A break from being on-location isn't a vacation; it's when post-production begins. The gray days of Indiana don't make me feel guilty for holing up in my room, rubbing elbows with the likes of Photoshop and Final Cut Pro. Though I got to experience some incredible sights in my three months in Ecuador, the majority of my time was spent staring at a similar vista: a high-powered spread of Steve Jobs' many contributions to society. With two terabytes of content to weed through, the process is slow and deliberate. As media specialist, I have to provide the window into life and academics at the world's first and only global, mobile high school. What my viewfinder sees is what prospective students, teachers, and interested parties see. It's challenging, but I can be creative, innovative, and create the kind of media that organically comes out of my system.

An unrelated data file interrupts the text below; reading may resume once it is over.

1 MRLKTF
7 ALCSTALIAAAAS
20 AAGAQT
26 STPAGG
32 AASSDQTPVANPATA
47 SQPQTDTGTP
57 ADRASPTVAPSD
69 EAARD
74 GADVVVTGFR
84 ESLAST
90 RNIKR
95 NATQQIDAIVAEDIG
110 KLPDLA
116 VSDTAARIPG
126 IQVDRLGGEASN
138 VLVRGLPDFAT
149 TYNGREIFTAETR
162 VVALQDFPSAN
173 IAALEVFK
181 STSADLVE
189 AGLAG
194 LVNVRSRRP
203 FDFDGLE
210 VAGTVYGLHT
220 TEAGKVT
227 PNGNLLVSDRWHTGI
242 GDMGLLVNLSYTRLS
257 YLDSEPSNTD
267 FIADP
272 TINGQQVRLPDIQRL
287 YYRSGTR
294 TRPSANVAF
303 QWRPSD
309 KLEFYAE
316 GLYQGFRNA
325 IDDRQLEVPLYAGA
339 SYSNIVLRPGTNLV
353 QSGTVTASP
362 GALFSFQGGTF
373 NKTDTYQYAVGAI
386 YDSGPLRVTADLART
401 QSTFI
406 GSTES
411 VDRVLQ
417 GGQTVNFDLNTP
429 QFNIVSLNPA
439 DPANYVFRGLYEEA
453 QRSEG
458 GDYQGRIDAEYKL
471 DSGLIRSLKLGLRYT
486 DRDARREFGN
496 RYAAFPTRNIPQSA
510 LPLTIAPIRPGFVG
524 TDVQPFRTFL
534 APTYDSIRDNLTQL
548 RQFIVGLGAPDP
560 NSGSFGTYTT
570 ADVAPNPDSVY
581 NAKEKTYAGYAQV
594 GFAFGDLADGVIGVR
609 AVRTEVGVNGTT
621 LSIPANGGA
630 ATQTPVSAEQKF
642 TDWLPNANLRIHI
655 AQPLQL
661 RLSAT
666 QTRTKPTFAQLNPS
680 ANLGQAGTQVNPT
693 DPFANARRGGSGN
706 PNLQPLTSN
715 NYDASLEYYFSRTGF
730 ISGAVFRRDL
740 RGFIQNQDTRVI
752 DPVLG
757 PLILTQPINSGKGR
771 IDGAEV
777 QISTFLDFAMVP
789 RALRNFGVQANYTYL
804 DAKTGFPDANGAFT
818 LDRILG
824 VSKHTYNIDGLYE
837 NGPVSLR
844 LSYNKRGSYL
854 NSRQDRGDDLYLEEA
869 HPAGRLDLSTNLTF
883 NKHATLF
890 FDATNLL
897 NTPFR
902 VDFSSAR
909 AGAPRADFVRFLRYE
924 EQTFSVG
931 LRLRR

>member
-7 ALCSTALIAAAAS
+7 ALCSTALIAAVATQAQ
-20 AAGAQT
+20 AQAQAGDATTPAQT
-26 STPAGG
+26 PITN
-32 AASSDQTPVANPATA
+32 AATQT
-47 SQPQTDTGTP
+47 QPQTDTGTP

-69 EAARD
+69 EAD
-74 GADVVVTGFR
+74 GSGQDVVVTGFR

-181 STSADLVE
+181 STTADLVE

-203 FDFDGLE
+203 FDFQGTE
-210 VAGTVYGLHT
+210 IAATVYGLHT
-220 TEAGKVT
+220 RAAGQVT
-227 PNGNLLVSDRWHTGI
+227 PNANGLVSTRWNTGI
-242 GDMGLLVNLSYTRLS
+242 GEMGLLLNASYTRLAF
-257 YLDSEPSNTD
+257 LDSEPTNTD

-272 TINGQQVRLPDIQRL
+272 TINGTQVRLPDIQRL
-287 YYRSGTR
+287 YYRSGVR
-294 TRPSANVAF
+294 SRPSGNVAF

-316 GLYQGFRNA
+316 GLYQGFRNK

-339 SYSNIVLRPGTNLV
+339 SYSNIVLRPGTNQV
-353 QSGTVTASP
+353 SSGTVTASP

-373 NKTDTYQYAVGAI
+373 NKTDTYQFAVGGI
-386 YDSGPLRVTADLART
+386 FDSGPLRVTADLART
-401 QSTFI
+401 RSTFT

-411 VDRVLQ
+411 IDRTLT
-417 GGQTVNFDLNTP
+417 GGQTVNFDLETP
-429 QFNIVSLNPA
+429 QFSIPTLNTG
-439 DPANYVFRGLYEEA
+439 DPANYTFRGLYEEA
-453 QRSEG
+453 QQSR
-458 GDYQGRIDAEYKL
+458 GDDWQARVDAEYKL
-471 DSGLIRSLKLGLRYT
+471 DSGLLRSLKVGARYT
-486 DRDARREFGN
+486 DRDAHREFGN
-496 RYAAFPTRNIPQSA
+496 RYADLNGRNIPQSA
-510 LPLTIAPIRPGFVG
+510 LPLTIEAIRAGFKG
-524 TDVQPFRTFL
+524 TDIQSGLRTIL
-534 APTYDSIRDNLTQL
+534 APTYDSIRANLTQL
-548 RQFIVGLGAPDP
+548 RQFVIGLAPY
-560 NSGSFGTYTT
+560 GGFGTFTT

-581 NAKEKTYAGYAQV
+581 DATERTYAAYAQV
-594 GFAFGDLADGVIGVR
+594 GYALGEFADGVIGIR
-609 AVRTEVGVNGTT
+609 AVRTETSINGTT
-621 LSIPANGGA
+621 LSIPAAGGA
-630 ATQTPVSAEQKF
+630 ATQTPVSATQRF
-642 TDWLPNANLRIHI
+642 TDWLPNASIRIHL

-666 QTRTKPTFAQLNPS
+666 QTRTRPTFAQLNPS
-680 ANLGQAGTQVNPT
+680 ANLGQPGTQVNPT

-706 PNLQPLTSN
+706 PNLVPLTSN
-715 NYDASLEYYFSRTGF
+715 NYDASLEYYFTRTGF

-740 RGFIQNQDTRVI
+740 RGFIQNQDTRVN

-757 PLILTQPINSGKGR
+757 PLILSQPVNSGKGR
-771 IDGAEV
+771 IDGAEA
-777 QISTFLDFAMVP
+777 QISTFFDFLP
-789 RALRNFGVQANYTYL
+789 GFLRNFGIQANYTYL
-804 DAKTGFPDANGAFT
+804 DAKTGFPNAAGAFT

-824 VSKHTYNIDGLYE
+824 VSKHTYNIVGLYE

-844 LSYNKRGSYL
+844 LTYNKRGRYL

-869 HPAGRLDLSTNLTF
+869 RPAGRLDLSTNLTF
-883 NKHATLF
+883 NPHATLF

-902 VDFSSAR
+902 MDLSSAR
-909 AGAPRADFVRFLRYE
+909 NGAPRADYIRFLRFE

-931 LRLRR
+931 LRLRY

My hands have only process a small fraction of what my eye saw in Ecuador, this being my current photographic output.
There was rarely a time when I didn't feel the necessity to document something; it all carried the weight of potentially useful in the eyes of a one-person production crew. My schedule seemed the product of an ADHD-ridden ninja. And on those rarest of occasions, I was able to venture around the corner of my hotel home to see angles of Cuenca myself.
Photography is relatively speedy to edit and publish, but video content takes exponential amounts of effort and time to produce. I won't be able to fully illustrate the South American voyage with experiential video for months, but for the time being, this science class underwater is the sole window.
What is it you're pining to see from Ecuador?
First set images are those of THINK Global School. The opinions stated in this post are mine and do not reflect the positions, strategies, or opinions of THINK Global School.